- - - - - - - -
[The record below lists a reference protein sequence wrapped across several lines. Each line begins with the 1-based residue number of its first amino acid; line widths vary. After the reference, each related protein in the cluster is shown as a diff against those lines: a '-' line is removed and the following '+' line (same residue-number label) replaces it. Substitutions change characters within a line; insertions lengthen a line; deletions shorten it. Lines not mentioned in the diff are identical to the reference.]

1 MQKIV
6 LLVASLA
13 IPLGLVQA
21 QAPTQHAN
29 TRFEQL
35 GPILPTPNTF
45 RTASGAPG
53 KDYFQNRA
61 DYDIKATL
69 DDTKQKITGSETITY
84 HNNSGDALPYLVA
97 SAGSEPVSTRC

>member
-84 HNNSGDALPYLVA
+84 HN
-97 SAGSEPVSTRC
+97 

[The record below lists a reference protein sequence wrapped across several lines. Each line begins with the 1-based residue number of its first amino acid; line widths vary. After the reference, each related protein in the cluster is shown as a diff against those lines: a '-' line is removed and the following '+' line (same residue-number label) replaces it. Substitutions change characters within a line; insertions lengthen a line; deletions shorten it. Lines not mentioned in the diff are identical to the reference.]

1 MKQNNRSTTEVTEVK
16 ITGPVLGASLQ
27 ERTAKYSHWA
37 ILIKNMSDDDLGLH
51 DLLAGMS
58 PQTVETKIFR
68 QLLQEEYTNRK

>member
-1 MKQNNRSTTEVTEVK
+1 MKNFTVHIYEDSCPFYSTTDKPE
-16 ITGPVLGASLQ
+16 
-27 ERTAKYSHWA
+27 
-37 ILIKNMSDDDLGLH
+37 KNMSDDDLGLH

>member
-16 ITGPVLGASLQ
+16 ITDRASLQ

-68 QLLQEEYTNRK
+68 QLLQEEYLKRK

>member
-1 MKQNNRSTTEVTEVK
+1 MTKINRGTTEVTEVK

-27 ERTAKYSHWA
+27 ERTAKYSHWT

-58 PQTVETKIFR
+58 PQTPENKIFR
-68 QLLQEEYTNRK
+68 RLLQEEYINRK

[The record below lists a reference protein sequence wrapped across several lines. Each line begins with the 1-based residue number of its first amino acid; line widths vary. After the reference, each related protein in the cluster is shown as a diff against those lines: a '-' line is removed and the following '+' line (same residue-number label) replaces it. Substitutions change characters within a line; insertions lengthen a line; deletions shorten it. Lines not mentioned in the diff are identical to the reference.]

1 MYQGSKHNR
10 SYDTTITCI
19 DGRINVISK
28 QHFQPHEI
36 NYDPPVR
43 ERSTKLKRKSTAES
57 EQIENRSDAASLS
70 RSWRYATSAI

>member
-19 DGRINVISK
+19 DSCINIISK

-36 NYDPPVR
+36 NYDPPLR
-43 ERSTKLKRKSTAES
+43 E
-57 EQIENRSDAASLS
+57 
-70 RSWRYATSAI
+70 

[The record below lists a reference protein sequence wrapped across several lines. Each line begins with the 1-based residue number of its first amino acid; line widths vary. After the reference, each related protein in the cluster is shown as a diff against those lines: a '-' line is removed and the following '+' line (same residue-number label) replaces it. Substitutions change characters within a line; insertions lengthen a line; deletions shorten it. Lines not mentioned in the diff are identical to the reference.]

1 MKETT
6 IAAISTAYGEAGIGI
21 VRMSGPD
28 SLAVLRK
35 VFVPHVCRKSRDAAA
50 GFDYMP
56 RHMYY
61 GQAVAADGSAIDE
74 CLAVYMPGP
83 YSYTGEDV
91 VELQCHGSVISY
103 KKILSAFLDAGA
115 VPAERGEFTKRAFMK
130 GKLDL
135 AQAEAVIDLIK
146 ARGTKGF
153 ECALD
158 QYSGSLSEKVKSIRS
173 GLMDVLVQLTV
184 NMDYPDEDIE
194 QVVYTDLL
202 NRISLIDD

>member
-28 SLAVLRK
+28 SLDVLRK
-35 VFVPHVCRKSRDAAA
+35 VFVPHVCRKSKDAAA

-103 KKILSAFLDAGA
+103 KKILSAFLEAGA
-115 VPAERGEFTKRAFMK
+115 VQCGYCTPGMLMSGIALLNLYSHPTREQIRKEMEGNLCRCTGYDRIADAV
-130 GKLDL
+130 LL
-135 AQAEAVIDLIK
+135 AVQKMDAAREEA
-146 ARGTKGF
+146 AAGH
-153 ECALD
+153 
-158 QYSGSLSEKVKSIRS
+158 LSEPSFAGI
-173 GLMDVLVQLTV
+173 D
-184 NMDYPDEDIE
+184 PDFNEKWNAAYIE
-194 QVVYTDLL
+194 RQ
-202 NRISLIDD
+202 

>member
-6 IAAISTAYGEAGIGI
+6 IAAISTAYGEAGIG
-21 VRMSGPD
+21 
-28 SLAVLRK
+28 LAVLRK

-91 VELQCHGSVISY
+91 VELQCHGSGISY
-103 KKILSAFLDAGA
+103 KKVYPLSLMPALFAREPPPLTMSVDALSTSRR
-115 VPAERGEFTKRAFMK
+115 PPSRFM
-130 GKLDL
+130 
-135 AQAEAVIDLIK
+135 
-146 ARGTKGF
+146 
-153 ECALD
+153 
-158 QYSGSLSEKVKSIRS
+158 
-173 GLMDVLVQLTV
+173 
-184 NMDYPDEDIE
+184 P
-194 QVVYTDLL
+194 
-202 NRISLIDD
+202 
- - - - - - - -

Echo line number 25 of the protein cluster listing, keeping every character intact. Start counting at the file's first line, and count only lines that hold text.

58 PQTVETKIFR